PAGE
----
Meanwhile Peg Leg Pete has built a robot, which needs a human heart. Pete kidnaps Oswald’s girlfriend and takes it to his hideout, followed by Oswald. After a long pursuit Oswald manages to get rid of Pete, and rescuing his sweetheart. But it’s a goat who rescues the two from the robot.

When you read this, the cartoon seems to make some sense, but the real thing is rather different: there’s a lot happening on the screen, and nonsensical gags fill every scene. For example, during the chase scene, various skeletons appear at random, giving the cartoon its typical horror atmosphere, but adding nothing otherwise. This gives the cartoon a rather stream-of-consciousness-like character, and at every point one expects Oswald to wake up from this random nightmare.

Watch ‘Mechanical Man’ yourself and tell me what you think:

‘Mechanical Man’ is available on the DVD ‘Lantz Studio Treasures Starring Oswald’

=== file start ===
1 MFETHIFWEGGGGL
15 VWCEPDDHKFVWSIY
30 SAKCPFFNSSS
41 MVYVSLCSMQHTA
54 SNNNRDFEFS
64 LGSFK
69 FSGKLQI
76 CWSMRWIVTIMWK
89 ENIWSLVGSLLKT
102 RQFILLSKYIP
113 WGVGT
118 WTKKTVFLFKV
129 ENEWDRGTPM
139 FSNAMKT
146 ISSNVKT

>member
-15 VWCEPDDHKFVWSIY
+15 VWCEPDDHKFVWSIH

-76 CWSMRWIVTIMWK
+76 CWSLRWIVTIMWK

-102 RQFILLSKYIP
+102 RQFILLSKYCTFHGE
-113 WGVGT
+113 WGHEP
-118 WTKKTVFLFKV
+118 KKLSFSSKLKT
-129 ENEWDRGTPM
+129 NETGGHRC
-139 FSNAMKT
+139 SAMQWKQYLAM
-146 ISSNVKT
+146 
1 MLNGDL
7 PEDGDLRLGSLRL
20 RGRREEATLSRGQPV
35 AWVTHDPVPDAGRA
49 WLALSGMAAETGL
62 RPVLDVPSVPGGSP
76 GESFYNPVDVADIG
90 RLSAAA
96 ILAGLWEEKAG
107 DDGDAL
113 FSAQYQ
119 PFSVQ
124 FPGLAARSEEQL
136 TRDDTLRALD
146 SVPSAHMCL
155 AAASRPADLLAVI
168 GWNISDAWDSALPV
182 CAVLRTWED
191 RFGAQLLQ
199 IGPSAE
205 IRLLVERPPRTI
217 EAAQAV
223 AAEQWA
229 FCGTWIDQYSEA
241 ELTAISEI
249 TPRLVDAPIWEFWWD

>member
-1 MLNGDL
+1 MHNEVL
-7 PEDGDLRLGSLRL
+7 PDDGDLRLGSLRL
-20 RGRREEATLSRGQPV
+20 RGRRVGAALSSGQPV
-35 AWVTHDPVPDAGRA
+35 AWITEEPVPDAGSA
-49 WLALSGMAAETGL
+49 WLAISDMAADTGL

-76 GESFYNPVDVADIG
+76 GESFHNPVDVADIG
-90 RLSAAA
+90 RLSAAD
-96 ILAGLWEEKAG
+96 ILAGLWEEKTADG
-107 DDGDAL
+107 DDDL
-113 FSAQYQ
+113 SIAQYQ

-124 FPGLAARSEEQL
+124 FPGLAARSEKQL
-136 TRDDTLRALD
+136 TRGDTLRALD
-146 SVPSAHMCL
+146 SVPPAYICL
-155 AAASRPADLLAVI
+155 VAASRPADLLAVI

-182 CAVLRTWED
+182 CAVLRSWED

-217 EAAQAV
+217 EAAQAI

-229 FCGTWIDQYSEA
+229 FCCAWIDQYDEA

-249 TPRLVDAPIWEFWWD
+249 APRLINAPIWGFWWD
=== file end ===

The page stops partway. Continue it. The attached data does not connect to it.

Director: Walter Lantz or Bill Nolan
Release Date: January 18, 1932
Stars: Oswald the Rabbit
Rating: ★★
Review:

Grandma's Pet © Walter LantzBy 1932 Oswald had changed into a cute little boy. And yet, in the opening scene of ‘Grandma’s Pet’ he’s shown reading the fairy tale of Little Red Riding Hood to his three nephews(?).

Soon Oswald falls asleep himself and he dreams that he’s inside the fairy tale himself. Apart from Oswald’s presence, the cartoon quite faithfully follows the fairy tale until the wolf kidnaps Little Red Riding Hood, and out of nowhere produces a magic wand, which changes the complete scenery several times. In the end, Oswald uses the magic wand to change the wolf into a roast.

‘Grandma’s Pet’ is one of the Lantz films in which Tex Avery is billed as an animator. It may have inspired his own mix-up fairy tale films, like ‘Little Red Walking Hood’ (1937) and ‘The Bear’s Tale‘ (1940). It pales when compared to those latter cartoons, however, suffering from erratic animation and sloppy timing.

Watch ‘Grandma’s Pet’ yourself and tell me what you think: